Professor Czitrom –searching for Camelot in the age of Absurdistan.

kind of brutal egalitarianism inhered in public education’s great leap forward: a purification that expunged our past from the lesson plans without regard to any given item’s significance on the political spectrum. Thus, the Kennedys aren’t simply diminished by an educational system grown neglectful of burnishing the family’s mystique. The progressive effort to divorce recent generations from their heritage means the Kennedys are barely mentioned–no more dwelt upon than Ike, Coolidge, or the Teapot Dome Scandal. In 2015, in recognition of 50 years gone by since the assassination of JFK, Professor of History Daniel Czitrom of Mount Holyoke College gave an interview during which he was asked to describe what modern college students know about our 35th president. “Very little, I’m afraid,” was his frank assessment. Small wonder, then, that they know and care even less about his vacuous little brother.

There are, it seems, opinions to the contrary. A review by Susan Wloszczyna suggests Chappaquiddick will do well owing to the presence of the “in-vogue-again Kennedy clan at the center.” On the off-chance that Wloszczyna isn’t nuts, isn’t a resurgence of Kennedymania all the more reason for Chappaquiddick to ‘speak truth to power’ unequivically? But instead we are treated to a barrage of softballs, like dorky Ted vowing to win a regatta, but slamming his sailboat into a marker buoy and catapulting both his passengers into the brine.  Okay, a dramatic foreshadowing of events to come, (and a sailing career littered with rammed obstacles, capsized catamarans, and other madcap feats of incompetence) but nevertheless…?

The “in-vogue-again Kennedy clan,” okay, that blew right past us!

The details, where most dramatically requisite, seem softened to implications. The six “Boiler Room Girls,” as the winsome young staffers formerly employed by Bobby’s campaign were jovially known, are partying in the wake of their boss’s untimely death with a bunch of married guys, one of them being Ted (whose wife Joan is home bedridden with a failing pregnancy soon to end in miscarriage, though the film makes no mention of the fact). Ted is hosting the wingding at the cottage of his chum, lawyer Sidney Lawrence. The cottage is located on Chappaquiddick Island, accessible by ferry from Martha’s Vineyard. So, what really went on at that party?

In the film, we witness a relatively demure replication of nineteen-sixties-style drinking and dancing–demurrer by far than any such festivities featuring Teddy and friends were ever known to be. Indeed, what the Guardian’s reviewer rather inferentially pronounced “a tawdry, boozy weekend” seems more like a scene from a Troy Donahue film of the same era—a bit jazzy and raucous, perhaps, but in an artfully understated Warner Brothers kind of way.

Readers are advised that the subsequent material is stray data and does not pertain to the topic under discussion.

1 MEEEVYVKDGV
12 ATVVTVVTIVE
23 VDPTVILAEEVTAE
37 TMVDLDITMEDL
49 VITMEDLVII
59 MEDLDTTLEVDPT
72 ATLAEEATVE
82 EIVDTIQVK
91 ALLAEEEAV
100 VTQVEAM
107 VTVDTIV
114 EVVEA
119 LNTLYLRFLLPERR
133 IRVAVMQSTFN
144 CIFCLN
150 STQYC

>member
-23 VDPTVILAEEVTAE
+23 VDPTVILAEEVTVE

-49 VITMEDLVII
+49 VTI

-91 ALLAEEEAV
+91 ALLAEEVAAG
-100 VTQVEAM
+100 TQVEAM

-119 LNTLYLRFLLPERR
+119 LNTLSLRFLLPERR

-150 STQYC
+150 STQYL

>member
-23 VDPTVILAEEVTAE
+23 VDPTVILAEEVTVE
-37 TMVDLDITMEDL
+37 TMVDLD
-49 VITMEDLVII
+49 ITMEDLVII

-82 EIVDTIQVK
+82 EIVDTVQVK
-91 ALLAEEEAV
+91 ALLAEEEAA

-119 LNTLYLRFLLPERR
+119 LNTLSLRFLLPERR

Kate Mara as Mary Jo Kopechne in the party scene from “Chappaquiddick,” or is she auditioning for a remake of “A Summer Place”?

And what’s going on between Teddy and Mary Jo? Enquiring minds want to know, and a scenario presenting the most probable interpretation based on the evidence might seem a legitimate obligation for filmmakers recreating that evening’s events—but again, we are offered nuances. The party scene lasts until nearly midnight when the 37-year old Teddy and his 28-year old passenger are shown leaving in Teddy’s Oldsmobile and blundering onto a dirt road leading toward Dike Bridge. The notion that Kennedy, no matter how drunk, negotiated the substantial turn necessary to leave the island’s one paved thoroughfare (a straight shot to Mary Jo’s hotel) and proceed down the jarringly distinct gravel road, seems implausible. Almost certainly, the plan was to seek a secluded spot, but no such thought is imputed to Ted in the film. Indeed, in the crucial moments between the inexplicable turn and the infamous result, Curran’s penchant for “sober, procedural story telling” deprives us of any hint of explication. No dialogue, no exchange of glances, no telling expressions, impinge upon the camera’s exterior depictions. In other words, if you are not an oblivious millennial, you are shown a visually dramatic reproduction of what you already knew, or at least more or less suspected. Read the rest of this entry »